by Denise Robitaille
I’ve got this pet peeve. Well, I’ve got several, but this is probably the single biggest one when it comes to auditing. I often get asked about the amount of training internal auditors need. Actually, the question is more like: “What is the absolute, ABSOLUTE, least amount of training we can get away with and still have auditors who’ll be considered ‘qualified’ by our ISO auditor?”
First of all, the person asking isn’t reflecting on the fact that that he or she has addressed the question to an auditor. That’s kind of like asking a fashion designer how few courses you need to take to claim you’re as good as she is—or complaining to a master electrician that anything more than a few weeks of apprenticeship is absurd overkill and outrageously unnecessary. The individual has basically just intimated his or her disdain for the auditing process and for the auditing profession. Frankly, the question is, at best, disrespectful.
Of even greater concern, however, is what the question bodes in terms of the success and effectiveness of the organization’s internal auditing program. Considering the fact that the question usually comes from senior managers, it’s clear that their opinion of internal audits reflects their failure to perceive any value. That’s unfortunate and shortsighted. I want to ask them: “If you consider auditing to be so worthless, why bother at all? Save your money. But, also, forget about being ISO-compliant, because you won’t be…or you will be for only a short period of time because your system will fall apart.”
Auditor training: Professional perception
I have a colleague who contends that internal auditors will not be fully valued and respected until they are accorded the same regard as financial auditors. Despite the fact that internal auditors do for the organization’s management system processes what financial auditors do for their accounting processes, there is enormous disparity in how the two professions are perceived.
Consider: If you don’t manage your processes well and periodically assess how well they are managed, there will be fewer beans for the bean counters to count and proportionally less records for the CPAs to audit.
We expect financial auditors to be trained. In fact, we expect them to be well-educated. If we found out that their credentials came from some two-bit diploma mill, we’d fire them. We expect thorough and reliable audit results. Why, then, do we not bring at least a modicum of the same expectations to our internal auditors?
Internal auditors who are well trained and have been afforded the time and resources to conduct thorough audits provide their top management with a wealth of information about the status of the organization. They can objectively report what’s working well, what risks have been perceived, and what problems need to be addressed. They present management an unbiased and balanced assessment of how things are running. This can be used to make decisions relative to strategic plans, allocation of resources, and prioritization of projects.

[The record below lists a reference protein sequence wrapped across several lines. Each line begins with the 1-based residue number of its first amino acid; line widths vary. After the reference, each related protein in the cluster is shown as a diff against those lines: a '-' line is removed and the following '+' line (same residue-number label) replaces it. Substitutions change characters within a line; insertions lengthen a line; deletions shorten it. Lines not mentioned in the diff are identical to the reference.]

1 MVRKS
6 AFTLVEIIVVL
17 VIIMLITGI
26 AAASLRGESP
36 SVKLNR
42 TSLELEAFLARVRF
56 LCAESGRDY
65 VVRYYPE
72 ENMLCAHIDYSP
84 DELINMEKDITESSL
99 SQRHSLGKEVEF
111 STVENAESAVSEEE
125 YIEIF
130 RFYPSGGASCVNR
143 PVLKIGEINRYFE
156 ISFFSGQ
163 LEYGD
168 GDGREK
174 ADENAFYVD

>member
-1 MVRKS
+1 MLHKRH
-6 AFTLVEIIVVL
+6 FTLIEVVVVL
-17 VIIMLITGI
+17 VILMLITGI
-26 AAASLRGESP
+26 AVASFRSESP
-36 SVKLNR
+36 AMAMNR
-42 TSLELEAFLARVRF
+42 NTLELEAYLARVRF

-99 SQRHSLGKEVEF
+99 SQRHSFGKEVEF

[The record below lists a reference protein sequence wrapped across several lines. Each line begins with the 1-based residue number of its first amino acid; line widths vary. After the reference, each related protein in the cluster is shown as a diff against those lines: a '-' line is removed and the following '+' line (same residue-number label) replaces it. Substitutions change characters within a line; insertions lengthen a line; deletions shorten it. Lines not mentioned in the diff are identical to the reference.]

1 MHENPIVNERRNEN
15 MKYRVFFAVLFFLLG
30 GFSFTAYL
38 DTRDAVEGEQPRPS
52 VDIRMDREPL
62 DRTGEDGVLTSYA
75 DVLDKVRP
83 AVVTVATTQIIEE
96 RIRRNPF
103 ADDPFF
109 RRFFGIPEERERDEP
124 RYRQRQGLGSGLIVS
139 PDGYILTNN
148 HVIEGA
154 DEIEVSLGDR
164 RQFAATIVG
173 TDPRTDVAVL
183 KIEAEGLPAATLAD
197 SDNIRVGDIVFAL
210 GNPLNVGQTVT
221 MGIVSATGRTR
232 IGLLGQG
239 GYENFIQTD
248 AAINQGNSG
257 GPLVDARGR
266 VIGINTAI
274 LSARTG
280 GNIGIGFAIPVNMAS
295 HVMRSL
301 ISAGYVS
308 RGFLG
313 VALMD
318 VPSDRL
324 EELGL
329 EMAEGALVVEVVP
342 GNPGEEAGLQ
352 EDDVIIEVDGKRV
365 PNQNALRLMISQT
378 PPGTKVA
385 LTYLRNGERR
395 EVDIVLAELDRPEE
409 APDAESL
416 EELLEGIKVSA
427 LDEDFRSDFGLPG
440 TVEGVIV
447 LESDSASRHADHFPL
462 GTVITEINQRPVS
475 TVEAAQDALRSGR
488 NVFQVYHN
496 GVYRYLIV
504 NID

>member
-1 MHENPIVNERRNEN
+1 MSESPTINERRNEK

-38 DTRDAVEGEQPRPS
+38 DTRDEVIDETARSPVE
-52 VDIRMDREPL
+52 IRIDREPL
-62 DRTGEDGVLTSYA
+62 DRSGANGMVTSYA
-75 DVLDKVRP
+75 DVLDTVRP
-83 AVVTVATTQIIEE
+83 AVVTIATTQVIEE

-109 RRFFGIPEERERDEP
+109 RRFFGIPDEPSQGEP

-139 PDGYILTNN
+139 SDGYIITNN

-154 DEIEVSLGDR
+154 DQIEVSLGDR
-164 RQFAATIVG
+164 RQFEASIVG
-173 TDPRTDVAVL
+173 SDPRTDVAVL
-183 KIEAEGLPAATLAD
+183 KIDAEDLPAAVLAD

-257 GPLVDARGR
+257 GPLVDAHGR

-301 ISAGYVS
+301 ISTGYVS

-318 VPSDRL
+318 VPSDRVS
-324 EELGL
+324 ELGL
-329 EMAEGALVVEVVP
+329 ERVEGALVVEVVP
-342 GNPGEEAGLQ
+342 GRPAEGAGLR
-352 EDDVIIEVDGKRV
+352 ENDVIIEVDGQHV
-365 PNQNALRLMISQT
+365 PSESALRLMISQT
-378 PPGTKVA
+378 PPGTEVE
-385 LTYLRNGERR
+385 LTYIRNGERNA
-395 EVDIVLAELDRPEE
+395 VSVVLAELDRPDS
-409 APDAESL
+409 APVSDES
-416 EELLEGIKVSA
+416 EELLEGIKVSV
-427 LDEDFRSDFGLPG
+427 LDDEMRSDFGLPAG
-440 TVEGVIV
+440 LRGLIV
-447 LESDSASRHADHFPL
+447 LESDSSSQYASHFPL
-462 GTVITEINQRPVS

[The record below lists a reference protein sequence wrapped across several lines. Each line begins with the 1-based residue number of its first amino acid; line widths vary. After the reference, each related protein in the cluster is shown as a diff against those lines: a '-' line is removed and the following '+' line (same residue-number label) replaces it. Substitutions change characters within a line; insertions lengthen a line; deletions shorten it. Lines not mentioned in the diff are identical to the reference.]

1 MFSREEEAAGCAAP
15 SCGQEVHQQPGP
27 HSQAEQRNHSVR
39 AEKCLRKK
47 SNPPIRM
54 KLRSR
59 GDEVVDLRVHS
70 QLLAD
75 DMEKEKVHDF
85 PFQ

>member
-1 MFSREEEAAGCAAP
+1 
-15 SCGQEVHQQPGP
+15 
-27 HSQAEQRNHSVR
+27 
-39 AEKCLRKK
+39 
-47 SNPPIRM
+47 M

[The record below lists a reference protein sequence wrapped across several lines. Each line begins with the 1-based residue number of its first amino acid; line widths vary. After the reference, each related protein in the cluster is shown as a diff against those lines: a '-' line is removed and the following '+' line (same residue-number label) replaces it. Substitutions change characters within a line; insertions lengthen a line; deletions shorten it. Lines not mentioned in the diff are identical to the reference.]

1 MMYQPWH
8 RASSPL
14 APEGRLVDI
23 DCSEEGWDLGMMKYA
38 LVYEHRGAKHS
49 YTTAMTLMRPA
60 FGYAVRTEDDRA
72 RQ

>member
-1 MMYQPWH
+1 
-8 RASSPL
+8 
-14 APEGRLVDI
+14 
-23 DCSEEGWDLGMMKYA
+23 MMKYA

There’s significant responsibility inherent in the auditing profession. Good auditors take seriously their charge to make an objective assessment of the organization. Their reports reflect deliberation and thoughtfulness that can only come with good training and practice.
It’s just like any other aspect of an enterprise. The willingness to invest in this organizational asset should pay dividends. You can’t reap those rewards if you’re trying to do it on the cheap.
Invest in your auditors’ training and development and grant them the respect they deserve. Given half a chance, they’ll repay your confidence and trust by proving themselves to be a great asset to your organization.
About the author
Denise Robitaille is the author of several books on various quality topics. She’s an internationally recognized speaker who brings years of experience in business and industry to her work in the quality profession. As the principal of Robitaille Associates, she has helped numerous companies in diverse fields to achieve ISO 9001 registration and to improve their quality management systems. Robitaille is vice chair of the U.S. TAG to ISO/TC 176, the committee responsible for updating the ISO 9000 family of standards. She’s also a RABQSA-certified lead assessor, an ASQ Certified Quality Auditor, and a fellow of ASQ.
Her books include The Corrective Action Handbook, The Management Review Handbook, The Preventive Action Handbook, Root Cause Analysis, Managing Supplier-Related Processes, and Document Control, all published by Paton Professional. She also co-authored The Insiders’ Guide to ISO 9001:2008.
Her newest book, 9 Keys to Successful Audits, is available now.
Tags: auditor training.